Marikana lawyer says state yet to offer settlement
Marikana victims believe the government is treating them with disdain and contempt, says lawyer
A lawyer representing wounded and arrested Marikana mine workers has not been formally approached by the government about a compensation offer, despite the state saying last week it had set aside R1.17bn for such a process.
Attorney Andries Nkome said on Sunday it was unfortunate that each time they had learnt about the government’s intentions regarding compensation, it was through the media.
"This goes towards our clients’ view that the government is just treating them with disdain and contempt," Nkome told Business Day.
Representatives for the affected mine workers were still quantifying the amount owed to victims, he said.
Nkome said that, according to their estimates, the amount needed to help those who sustained injuries during the deadly 2012 strike was higher than initially predicted.
Police Minister Nathi Nhleko told Parliament last week that the R1.17bn set aside for compensation would be given to a "certain number of individuals [for] loss of support, injuries and, of course, fatalities".
The amount will cover 652 claims made by families who lost relatives, miners who were injured and those who were unlawfully arrested after police broke up the unprotected strike at Lonmin’s Marikana mine.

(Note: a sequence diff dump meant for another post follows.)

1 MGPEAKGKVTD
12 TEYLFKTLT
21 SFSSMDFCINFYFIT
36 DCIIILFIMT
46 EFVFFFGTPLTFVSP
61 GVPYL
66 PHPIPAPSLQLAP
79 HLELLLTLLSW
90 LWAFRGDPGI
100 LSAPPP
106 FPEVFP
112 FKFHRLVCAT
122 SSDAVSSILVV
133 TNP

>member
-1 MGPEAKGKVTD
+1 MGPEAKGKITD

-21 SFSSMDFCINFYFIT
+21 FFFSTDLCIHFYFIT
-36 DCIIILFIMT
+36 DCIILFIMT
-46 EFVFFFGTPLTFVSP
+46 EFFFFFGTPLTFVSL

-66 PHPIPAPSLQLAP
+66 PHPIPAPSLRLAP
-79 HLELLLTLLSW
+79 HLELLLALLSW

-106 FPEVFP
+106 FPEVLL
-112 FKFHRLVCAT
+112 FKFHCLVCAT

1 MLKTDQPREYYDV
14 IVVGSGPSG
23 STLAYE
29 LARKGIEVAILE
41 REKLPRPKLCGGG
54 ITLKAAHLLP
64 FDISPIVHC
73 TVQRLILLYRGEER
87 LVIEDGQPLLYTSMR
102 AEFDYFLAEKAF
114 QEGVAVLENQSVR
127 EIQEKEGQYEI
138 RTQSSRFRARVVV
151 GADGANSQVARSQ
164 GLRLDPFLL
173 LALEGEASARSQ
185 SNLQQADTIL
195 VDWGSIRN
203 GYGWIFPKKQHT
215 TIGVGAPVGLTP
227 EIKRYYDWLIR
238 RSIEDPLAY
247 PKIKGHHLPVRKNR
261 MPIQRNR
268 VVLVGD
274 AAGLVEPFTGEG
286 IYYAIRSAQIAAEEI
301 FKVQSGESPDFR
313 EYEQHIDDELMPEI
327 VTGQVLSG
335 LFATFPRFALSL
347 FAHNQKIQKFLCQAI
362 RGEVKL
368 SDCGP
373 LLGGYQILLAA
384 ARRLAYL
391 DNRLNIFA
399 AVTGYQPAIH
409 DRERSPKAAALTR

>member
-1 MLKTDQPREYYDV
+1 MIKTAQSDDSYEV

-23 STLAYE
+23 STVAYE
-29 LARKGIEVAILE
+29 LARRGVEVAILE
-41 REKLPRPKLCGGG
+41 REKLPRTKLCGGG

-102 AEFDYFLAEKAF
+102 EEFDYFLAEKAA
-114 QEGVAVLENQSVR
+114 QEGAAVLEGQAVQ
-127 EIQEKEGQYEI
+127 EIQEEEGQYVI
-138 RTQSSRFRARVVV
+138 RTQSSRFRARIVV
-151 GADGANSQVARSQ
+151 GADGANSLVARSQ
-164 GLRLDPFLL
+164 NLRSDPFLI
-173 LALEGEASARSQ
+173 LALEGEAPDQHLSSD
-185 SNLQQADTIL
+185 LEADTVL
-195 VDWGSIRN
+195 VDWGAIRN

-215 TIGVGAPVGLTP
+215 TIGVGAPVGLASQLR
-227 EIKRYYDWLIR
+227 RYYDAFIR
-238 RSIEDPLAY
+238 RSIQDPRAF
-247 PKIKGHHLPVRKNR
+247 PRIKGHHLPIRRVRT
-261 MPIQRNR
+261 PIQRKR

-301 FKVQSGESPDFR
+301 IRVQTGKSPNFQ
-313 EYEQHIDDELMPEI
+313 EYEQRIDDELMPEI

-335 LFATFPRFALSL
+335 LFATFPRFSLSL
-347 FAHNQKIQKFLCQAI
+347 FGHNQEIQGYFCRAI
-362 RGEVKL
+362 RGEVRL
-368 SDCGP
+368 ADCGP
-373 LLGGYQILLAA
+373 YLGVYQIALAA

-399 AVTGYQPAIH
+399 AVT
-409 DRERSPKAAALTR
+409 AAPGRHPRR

Nhleko’s spokesman, Sandile Ngidi, said on Sunday they had made an offer across the board to all the victims and the government was trying to settle with victims who were represented by different lawyers.
Ngidi said the government was committed to expediting the process.
In December, the Presidency announced that the government was ready to compensate families of the Marikana victims. President Jacob Zuma said in the statement that the 275 unlawful arrests and detention claims had been quantified and were ready for settlement.
Zuma established a commission of inquiry chaired by retired Judge Ian Farlam after the Marikana massacre. The commission recommended an inquiry into suspended police commissioner Gen Riah Phiyega’s fitness to hold office.
The Claassen Board of Inquiry has recommended that Phiyega be fired, but she has asked the High Court in Pretoria to review and set aside the findings against her.
Critics have said Phiyega was used as a scapegoat while political leaders were let off the hook for the handling of the unprotected strike.
Phiyega said the inquiry led by Judge Neels Claassen exceeded its mandate and had made irrational findings.
The developments around compensation come as the Independent Police Investigative Directorate (Ipid) made a presentation to Parliament last week about which officers should be charged over what happened in Marikana.
Ipid spokesman Moses Dlamini said the probe would be handed over to the National Prosecuting Authority towards the end of April.